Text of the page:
HARRISBURG – A new report by the U.S. Justice Department concluded the Pennsylvania prison system has employed solitary confinement too often for inmates who exhibit mental illness or have intellectual disabilities.
The report, in the form of a 28-page letter sent Monday to Gov. Tom Corbett and prison system staff, said the state Department of Corrections has made some improvement in recent months. But federal officials insisted that much more needs to be done.
“Now is the time to put a stop to these harmful solitary confinement practices and to meaningfully improve the mental health services PDOC provides,” concluded the letter from the head of the Justice Department’s Civil Rights Division and the U.S. attorney in Pittsburgh.
The Justice Department found that over a recent one-year period more than 1,000 prisoners deemed to have mental health problems had been in solitary confinement for at least three months, and nearly 250 for a year or more. Pennsylvania state prisons house just more than 50,000 inmates.
Corrections Secretary John Wetzel said Tuesday the report does not fully reflect changes the prison system has already made, but he acknowledged the challenge of dealing with some 10,000 men and women with a range of mental illness.
“How long it takes to make major changes in a system of this size, it is what it is, when you do it the right way and when you train staff,” Wetzel said.
The federal study found that the state’s use of solitary often causes or exacerbates mental illness, noting that more than 70 percent of its suicide attempts occur in solitary confinement units. Prisoners with severe mental illness were more than twice as likely as others to end up in solitary.
Pennsylvania’s use of solitary confinement violates the U.S. Constitution’s prohibition against cruel and unusual punishment, and its treatment of mentally ill or intellectually disabled prisoners runs afoul of the Americans with Disabilities Act, the federal government said.
The report said the total number of inmates in solitary deemed to have severe mental illness or intellectual disability was about 115, but the real number is higher because the state undercounts those subpopulations, the Justice Department said.
The federal government described conditions as “dehumanizing and cruel,” listing examples such as uncleaned feces on walls, denial of bedding material or clothes and verbal abuse from guards.
“Some prisoners alleged that officers had encouraged them to kill themselves,” the report said, describing one inmate who tied a bedsheet to a vent and stood on a toilet as if to commit suicide. “According to the prisoner, the officers told him that they ‘wanted to see his feet dangling,’ and chanted, ‘1 … 2 … 3 … kill yourself,’ repeatedly.”
Wetzel said his agency followed up on issues with particular inmates but was unsure if anyone has been disciplined as a result. He said individual abuses were not reflective of the wider system or staff.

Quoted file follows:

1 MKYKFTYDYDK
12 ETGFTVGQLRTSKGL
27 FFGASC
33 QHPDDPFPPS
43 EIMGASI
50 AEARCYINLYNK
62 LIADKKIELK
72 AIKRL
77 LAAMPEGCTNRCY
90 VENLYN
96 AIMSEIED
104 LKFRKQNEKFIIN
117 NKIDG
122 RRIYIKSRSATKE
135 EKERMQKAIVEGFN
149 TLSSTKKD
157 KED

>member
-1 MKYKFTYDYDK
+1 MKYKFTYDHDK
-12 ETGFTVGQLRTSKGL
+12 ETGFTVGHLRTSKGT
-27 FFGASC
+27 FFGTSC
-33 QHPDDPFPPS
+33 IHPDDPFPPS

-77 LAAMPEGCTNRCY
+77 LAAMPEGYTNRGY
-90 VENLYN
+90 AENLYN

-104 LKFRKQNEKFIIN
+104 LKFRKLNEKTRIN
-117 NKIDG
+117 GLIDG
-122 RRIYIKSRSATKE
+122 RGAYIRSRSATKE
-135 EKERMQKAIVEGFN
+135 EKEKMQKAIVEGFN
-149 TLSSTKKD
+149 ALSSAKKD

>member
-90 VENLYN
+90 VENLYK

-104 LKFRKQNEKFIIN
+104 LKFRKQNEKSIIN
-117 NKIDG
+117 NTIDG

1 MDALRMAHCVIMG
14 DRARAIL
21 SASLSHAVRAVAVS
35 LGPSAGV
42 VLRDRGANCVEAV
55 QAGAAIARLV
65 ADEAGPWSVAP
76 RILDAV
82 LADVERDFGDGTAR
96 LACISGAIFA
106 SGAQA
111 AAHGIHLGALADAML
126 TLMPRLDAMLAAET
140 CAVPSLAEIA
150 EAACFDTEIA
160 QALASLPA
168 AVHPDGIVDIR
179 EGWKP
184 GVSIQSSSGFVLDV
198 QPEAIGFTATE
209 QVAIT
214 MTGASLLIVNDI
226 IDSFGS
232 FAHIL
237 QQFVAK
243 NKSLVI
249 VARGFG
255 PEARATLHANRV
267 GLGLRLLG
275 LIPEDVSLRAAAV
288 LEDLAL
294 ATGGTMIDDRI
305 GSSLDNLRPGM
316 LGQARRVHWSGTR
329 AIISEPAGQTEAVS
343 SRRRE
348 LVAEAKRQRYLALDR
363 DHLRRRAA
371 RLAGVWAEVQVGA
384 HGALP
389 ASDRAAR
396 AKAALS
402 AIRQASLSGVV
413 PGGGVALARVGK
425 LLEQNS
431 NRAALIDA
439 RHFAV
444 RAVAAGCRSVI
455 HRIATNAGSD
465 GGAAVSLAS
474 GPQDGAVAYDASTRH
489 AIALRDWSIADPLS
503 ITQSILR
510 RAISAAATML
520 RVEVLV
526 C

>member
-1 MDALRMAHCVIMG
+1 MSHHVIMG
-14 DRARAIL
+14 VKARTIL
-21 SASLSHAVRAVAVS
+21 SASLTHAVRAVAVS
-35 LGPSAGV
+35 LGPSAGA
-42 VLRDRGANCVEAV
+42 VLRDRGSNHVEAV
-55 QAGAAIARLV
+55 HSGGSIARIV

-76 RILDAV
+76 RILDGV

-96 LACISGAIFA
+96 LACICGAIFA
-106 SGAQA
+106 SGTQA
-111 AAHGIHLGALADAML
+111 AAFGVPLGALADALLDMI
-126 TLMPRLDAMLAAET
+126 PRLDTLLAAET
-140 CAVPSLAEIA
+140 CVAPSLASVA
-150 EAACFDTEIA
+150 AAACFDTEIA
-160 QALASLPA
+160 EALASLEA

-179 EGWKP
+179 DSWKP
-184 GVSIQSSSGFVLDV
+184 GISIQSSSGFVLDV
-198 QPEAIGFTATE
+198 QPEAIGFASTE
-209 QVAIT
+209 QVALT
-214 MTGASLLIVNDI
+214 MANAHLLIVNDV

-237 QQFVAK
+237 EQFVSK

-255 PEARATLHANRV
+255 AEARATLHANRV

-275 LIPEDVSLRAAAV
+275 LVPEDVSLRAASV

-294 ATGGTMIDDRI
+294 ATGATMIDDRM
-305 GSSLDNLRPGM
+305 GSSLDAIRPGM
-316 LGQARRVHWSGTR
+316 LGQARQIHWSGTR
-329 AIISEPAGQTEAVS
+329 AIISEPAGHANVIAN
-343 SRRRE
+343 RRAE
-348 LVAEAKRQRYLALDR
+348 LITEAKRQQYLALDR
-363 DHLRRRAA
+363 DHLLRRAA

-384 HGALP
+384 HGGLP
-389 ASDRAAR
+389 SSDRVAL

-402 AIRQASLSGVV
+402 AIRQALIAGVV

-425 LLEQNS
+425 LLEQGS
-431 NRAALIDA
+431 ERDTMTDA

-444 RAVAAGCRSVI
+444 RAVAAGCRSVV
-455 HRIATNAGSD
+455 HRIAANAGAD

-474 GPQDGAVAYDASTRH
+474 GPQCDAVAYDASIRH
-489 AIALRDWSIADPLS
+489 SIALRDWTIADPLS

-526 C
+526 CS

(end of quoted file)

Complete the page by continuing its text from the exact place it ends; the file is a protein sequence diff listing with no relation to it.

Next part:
“When you have this many staff and this many inmates, no one in their right mind, sitting in this position, would say, ‘No way this ever happened,”’ Wetzel said.
Full body restraints are overused, adding to the problem, the Justice Department said, noting their own consultants said they should rarely be required for seven hours. There were 260 uses of full body restraints in a recent 18-month period in Pennsylvania, the report said, and almost three-quarters lasted at least seven hours and about one in six lasted more than 12 hours.
“Corrections officers routinely use full-body restraints for far longer than is needed to avoid harm,” the Justice Department said. “Instead, they often appear interested in using the restraints as a means to discipline prisoners by causing discomfort or pain.”
Wetzel said the report listed “a big splash number” that must be viewed in the context of the prison system’s size.
The state prisons’ mental health staff is too small and does not coordinate well with each other, their record-keeping has been poor and the views of mental health professionals are often ignored, the report said.
“Some mental health staff members we interviewed expressed frustration and resentment at the lack of respect shown to them by security staff members,” the Justice Department letter said. “They complained about the extent to which security staff members feel at liberty to ignore their recommendations.”
Wetzel said that in some cases, that is a valid point. He said the agency has already begun reducing the number of interactions between prisoners and mental health staff that occur through a cell door, and that the state has increased funding for prison mental health services.
Both sides indicate the next step was for the Justice Department and Corrections Department to discuss the findings. The letter said the federal government hoped to “fashion an agreement” that would “effectively address our shared concerns.”